In Nigeria, agricultural products can be divided into two distinct categories: edible crops sold for domestic use, and edible and non-edible crops exported. Much of Nigeria’s food supply is farmed domestically. In other words, most Nigerians eat Nigerian-grown food. However, some food is still imported from other countries, like bread for example. Before  Nigeria’s civil war, the country was entirely self-sufficient and did not rely on any other nations for their produce. It appears that the nation is trying to work back towards that, so they can reduce their reliance on international food suppliers.

Fertilizer Supplies

As mentioned previously, fertilizer prices are up at the moment. This is primarily due to the conflict that’s taking place in Ukraine, which is shaking the global fertilizer market. It should also be noted that rising oil prices are also making it very difficult for Nigerian farmers to farm using heavy machinery. Analysts are predicting that, at this time, fertilizer prices will continue to rise. In the future, they should fall or at least stabilize though, but until then, the agriculture sector in Nigeria will be on shaky ground.

Encouraging Agriculture

In this post’s introduction reference was made to the fact that in order for Nigeria’s agricultural sector to thrive, young people need to express an interest in it. In many respects, the same is true in all of the world’s countries. However, many Nigerian youths from rural areas are leaving their villages and family farms to go and live in large cities or move to Europe or the Americas. The exodus of rural youth is making it very difficult for family-run farms to sustain themselves. If there are no farmers, there can naturally be no crop production.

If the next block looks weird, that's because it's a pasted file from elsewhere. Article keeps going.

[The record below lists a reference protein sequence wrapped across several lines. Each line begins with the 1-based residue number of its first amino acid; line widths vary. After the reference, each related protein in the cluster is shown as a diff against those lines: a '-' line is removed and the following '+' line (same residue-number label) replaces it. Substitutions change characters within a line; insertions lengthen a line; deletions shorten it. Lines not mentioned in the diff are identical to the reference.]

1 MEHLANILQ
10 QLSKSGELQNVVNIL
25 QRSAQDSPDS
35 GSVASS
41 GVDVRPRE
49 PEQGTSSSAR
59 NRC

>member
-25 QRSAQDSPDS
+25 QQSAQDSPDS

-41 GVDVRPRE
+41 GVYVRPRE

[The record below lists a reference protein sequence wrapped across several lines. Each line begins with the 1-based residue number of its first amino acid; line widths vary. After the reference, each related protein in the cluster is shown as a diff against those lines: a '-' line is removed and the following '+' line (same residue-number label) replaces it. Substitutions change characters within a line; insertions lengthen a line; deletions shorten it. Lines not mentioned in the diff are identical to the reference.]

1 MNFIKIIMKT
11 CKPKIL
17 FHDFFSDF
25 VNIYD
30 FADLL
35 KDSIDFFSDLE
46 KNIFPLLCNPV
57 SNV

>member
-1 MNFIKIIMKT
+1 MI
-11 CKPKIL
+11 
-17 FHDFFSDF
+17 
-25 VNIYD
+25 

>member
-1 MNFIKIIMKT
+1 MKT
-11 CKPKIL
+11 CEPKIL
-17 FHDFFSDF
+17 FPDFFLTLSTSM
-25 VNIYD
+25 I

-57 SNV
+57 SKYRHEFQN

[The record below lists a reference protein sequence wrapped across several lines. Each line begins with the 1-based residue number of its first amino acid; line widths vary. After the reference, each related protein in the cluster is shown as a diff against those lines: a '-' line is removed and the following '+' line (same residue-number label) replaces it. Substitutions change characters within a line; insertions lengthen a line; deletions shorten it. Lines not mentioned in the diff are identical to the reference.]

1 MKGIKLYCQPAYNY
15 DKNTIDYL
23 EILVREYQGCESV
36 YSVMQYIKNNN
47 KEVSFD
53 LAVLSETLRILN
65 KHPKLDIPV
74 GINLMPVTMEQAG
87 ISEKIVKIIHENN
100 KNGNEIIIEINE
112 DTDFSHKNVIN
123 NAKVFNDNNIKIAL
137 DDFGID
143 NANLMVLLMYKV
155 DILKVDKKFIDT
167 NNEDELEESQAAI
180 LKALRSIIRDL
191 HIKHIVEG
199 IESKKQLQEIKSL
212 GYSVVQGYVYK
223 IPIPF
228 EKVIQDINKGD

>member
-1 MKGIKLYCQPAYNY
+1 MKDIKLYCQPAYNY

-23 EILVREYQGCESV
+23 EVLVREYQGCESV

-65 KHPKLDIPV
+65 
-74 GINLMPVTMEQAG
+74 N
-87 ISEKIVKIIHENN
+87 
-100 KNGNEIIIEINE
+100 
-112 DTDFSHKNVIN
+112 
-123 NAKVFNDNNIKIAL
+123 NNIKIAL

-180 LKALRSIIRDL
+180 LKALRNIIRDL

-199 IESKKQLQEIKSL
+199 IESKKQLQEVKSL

Future Growth

Despite rising fertilizer costs, analysts predict that Nigeria’s agricultural sector will continue to grow. While growth might not be as much as it has been in previous years, it will continue. It should be noted that it is also predicted that many Nigerians will begin farming at home if they are not already. By farming at home they will be able to grow their own food and avoid the rising food prices, which are becoming unaffordable in many of the world’s most developed nations, so will no doubt hit average Nigerian citizens extremely hard, putting them at risk of starvation.

Nigeria’s economy is growing. Things are hard at the moment due to fertilizer costs and flooding, but the agricultural sector is showing positive signs nonetheless. Many Nigerians grow crops at home. Those that don’t most certainly will in the coming years.